Conjunctivitis, or "pink eye" is a condition in which the eye becomes red and irritated, and is usually caused by a viral infection. The conjunctiva is a clear thin membrane that covers the white portion of the eye and also lines the inner eyelids. Inflammation of the conjunctiva is called conjunctivitis. Symptoms of conjunctivitis include crusting of the eyelids and lashes, tearing, and generalized eye irritation. A watery or mucoid discharge usually accompanies conjunctivitis. Most cases of conjunctivitis in the pediatric population are caused by viruses, and bacteria may also be a source of infective conjunctivitis. Non-infectious agents such as allergies or chemical exposure (e.g., sunscreen) can cause conjunctivitis.
Just as there are no available drugs to combat the common cold, there are no suitable eye drops to treat viral conjunctivitis. With viral conjunctivitis your doctor may recommend that the infection "run its course" and allow the body's natural defense system to fight off the infection. Sometimes anti- bacterial eye drops are prescribed as a means to prevent a secondary bacterial infection. The overuse of antibiotics in humans and livestock has lead to increased antibiotic resistance, so don't be alarmed if unnecessary antibiotic eye drops are not prescribed for your child's viral infection. If antibiotic drops are prescribed it is important to follow directions and complete the full course of treatment.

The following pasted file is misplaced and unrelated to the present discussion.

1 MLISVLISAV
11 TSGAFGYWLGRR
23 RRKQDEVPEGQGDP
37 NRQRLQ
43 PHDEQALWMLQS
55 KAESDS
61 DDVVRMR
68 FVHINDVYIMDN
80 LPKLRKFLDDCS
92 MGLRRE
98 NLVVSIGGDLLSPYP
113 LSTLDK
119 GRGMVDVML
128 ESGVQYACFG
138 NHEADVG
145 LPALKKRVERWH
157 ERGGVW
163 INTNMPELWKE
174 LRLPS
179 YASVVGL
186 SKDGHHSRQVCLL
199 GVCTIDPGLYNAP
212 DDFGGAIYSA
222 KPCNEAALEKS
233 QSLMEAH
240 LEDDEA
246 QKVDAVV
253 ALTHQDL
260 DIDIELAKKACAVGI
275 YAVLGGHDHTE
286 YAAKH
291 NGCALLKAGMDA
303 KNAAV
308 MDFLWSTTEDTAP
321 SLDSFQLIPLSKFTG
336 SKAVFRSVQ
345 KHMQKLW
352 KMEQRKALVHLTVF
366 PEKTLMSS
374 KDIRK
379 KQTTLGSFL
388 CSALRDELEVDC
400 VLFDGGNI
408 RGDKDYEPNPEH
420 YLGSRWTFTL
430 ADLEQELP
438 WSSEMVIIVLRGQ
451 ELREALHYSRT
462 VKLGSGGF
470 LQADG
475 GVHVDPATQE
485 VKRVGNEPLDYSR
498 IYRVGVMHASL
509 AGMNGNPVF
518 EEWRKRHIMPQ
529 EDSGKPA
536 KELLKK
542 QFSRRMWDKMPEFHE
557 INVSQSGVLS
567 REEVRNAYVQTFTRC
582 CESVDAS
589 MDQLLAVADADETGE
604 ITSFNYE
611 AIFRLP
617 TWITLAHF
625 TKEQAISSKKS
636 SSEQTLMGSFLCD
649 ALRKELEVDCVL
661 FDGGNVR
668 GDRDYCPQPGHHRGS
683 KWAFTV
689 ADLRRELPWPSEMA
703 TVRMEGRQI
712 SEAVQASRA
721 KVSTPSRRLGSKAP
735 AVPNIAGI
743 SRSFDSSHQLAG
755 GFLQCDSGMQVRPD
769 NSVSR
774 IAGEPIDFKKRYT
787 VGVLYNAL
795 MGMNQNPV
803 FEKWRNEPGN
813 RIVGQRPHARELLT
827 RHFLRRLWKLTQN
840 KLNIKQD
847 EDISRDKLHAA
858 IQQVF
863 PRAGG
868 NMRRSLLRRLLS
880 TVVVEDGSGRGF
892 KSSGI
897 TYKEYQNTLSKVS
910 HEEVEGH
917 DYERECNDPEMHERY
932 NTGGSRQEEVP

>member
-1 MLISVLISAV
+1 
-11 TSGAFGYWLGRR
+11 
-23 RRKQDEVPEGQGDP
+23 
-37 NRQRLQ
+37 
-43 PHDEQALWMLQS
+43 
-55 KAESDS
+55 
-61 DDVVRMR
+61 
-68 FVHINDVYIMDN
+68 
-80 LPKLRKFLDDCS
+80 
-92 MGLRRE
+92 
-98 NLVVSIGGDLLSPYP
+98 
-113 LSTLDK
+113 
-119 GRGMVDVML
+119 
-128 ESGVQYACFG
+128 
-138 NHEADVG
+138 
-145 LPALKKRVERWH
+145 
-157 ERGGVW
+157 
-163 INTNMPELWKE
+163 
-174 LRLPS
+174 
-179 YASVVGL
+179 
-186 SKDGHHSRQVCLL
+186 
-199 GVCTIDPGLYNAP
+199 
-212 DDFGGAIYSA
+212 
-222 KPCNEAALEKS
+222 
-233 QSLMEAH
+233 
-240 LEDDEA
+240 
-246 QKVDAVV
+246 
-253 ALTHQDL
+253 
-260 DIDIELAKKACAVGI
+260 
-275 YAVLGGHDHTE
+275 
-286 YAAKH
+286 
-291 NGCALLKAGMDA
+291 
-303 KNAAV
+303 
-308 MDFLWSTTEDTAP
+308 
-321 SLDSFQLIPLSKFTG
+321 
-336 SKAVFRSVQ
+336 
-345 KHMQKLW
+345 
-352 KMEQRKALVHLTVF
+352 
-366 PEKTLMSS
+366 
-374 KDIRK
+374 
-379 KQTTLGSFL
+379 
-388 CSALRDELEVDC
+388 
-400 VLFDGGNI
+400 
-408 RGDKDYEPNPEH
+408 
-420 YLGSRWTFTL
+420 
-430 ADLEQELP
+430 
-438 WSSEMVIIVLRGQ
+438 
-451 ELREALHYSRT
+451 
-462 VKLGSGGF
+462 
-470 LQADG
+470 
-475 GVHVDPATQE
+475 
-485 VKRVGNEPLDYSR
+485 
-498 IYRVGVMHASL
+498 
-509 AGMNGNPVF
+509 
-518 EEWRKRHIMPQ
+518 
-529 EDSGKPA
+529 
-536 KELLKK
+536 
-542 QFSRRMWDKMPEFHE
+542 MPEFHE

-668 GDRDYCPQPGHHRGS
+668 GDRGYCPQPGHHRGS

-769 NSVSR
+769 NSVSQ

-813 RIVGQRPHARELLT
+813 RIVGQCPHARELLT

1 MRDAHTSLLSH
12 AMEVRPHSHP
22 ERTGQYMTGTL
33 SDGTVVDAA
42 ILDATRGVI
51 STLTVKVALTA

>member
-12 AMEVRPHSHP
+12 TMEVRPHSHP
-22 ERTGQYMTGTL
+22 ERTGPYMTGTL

Conjunctivitis is typically quite contagious, especially the viral subset. The infection is easily transferable through hand to eye contact as well as sneezing and coughing. We remind children not to touch their eyes, mouths, or noses in general, and especially during cold and flu season.
In general, most cases of conjunctivitis are mild and resolve without complications. There are some forms of bacterial conjunctivitis that can lead to vision-threatening complications, especially in newborns. It is important to contact your pediatrician or your pediatric ophthalmologist if an infection is severe.
Note also that some newborns develop eye tearing, and this phenomenon is typically due to a temporary blocked tear duct, called a nasal lacrimal duct obstruction. Eye tearing may also be caused by more serious ocular conditions, such as infantile glaucoma and corneal infections, and it is important to contact your physician if your baby has these symptoms.